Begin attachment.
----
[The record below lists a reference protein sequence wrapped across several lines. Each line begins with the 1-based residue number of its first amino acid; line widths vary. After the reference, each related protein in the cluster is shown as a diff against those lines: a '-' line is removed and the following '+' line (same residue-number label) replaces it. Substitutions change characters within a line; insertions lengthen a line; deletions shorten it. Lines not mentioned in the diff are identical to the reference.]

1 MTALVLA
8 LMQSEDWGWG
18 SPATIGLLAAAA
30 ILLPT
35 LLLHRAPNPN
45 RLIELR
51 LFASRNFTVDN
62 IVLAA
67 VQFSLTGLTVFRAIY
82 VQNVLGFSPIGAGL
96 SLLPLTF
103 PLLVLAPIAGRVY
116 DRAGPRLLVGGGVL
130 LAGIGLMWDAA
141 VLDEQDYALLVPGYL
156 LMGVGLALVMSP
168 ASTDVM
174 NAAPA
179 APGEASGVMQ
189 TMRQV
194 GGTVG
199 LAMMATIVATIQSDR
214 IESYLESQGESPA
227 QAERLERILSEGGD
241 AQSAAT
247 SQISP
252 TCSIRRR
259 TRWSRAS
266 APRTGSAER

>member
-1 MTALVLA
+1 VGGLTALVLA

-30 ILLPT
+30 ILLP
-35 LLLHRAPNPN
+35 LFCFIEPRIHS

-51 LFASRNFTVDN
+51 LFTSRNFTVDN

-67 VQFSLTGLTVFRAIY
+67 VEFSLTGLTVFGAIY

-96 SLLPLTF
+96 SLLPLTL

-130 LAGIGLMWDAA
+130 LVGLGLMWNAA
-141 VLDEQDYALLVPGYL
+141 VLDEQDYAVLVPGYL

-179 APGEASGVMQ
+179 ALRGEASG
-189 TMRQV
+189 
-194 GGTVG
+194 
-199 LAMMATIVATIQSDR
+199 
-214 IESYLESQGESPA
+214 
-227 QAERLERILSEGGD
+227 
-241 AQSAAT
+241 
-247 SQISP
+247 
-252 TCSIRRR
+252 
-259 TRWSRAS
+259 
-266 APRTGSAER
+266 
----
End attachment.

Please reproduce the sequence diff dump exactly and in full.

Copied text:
[The record below lists a reference protein sequence wrapped across several lines. Each line begins with the 1-based residue number of its first amino acid; line widths vary. After the reference, each related protein in the cluster is shown as a diff against those lines: a '-' line is removed and the following '+' line (same residue-number label) replaces it. Substitutions change characters within a line; insertions lengthen a line; deletions shorten it. Lines not mentioned in the diff are identical to the reference.]

1 MTALVLA
8 LMQSEDWGWG
18 SPATIGLLAAAA
30 ILLPT
35 LLLHRAPNPN
45 RLIELR
51 LFASRNFTVDN
62 IVLAA
67 VQFSLTGLTVFRAIY
82 VQNVLGFSPIGAGL
96 SLLPLTF
103 PLLVLAPIAGRVY
116 DRAGPRLLVGGGVL
130 LAGIGLMWDAA
141 VLDEQDYALLVPGYL
156 LMGVGLALVMSP
168 ASTDVM
174 NAAPA
179 APGEASGVMQ
189 TMRQV
194 GGTVG
199 LAMMATIVATIQSDR
214 IESYLESQGESPA
227 QAERLERILSEGGD
241 AQSAAT
247 SQISP
252 TCSIRRR
259 TRWSRAS
266 APRTGSAER

>member
-1 MTALVLA
+1 VGGLTALVLA

-30 ILLPT
+30 ILLP
-35 LLLHRAPNPN
+35 LFCFIEPRIHS

-51 LFASRNFTVDN
+51 LFTSRNFTVDN

-67 VQFSLTGLTVFRAIY
+67 VEFSLTGLTVFGAIY

-96 SLLPLTF
+96 SLLPLTL

-130 LAGIGLMWDAA
+130 LVGLGLMWNAA
-141 VLDEQDYALLVPGYL
+141 VLDEQDYAVLVPGYL

-179 APGEASGVMQ
+179 ALRGEASG
-189 TMRQV
+189 
-194 GGTVG
+194 
-199 LAMMATIVATIQSDR
+199 
-214 IESYLESQGESPA
+214 
-227 QAERLERILSEGGD
+227 
-241 AQSAAT
+241 
-247 SQISP
+247 
-252 TCSIRRR
+252 
-259 TRWSRAS
+259 
-266 APRTGSAER
+266 